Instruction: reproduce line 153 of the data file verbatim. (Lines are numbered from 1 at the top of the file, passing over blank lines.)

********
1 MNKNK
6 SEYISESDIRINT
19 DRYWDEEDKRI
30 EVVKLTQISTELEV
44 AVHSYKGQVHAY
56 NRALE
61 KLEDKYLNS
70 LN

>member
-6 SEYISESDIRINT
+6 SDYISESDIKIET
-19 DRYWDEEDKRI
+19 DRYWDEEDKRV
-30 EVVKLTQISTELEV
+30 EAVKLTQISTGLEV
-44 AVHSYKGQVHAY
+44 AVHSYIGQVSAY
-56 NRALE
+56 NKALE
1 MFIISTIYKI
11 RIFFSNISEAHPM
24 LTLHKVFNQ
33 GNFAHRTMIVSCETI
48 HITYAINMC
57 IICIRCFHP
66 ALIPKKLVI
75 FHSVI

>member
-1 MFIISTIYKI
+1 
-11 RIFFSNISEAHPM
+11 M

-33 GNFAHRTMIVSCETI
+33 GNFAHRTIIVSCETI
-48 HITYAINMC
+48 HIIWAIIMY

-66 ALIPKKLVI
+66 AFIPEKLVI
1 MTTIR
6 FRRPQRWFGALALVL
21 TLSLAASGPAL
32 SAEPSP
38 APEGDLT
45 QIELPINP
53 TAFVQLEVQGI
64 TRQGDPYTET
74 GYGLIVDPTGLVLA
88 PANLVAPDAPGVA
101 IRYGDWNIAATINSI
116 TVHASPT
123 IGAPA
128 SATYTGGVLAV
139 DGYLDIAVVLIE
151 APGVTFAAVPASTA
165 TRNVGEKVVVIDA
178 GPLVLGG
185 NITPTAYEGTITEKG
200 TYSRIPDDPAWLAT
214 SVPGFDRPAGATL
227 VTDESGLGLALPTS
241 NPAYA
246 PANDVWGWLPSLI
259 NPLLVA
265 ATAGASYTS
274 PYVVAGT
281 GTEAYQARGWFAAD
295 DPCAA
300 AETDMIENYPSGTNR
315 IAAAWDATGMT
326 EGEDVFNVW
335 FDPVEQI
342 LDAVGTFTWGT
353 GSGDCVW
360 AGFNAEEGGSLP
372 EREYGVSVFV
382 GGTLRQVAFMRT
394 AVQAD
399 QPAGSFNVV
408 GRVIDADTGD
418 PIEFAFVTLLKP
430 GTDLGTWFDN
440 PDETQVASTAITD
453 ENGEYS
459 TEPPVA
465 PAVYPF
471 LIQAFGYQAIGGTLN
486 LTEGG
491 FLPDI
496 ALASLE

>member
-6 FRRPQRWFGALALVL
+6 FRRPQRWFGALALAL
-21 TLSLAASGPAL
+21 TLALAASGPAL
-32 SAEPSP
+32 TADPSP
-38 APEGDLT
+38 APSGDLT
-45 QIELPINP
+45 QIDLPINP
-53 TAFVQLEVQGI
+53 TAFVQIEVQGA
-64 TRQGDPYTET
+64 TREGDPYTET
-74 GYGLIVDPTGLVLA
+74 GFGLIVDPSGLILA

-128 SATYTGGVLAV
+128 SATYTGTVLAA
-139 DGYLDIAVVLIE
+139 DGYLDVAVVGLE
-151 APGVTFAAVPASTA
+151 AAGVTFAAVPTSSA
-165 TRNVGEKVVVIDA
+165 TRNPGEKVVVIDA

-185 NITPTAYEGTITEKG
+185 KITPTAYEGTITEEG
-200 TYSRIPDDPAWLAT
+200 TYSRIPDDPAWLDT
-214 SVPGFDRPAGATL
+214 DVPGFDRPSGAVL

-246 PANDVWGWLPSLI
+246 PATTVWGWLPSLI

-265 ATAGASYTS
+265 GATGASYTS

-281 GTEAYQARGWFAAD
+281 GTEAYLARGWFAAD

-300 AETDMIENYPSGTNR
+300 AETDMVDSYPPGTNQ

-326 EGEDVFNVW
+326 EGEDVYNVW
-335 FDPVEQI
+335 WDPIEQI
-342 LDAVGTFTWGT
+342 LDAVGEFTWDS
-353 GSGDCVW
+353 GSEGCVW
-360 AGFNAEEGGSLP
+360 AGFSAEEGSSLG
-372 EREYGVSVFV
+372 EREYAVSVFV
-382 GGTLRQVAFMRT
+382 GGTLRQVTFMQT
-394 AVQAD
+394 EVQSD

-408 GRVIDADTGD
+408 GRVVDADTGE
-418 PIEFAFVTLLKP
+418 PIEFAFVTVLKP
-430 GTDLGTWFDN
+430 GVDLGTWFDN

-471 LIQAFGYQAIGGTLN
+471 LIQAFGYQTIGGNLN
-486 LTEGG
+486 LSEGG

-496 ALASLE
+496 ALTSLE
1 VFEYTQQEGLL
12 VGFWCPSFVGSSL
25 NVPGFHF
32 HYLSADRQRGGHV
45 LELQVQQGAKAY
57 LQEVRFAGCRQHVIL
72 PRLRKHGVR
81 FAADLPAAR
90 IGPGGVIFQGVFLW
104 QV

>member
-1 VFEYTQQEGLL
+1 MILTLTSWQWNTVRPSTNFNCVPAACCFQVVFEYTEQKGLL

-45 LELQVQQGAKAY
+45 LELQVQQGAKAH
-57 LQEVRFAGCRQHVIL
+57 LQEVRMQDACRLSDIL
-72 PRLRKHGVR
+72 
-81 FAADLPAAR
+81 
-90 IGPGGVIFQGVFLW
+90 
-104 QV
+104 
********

-486 LTEGG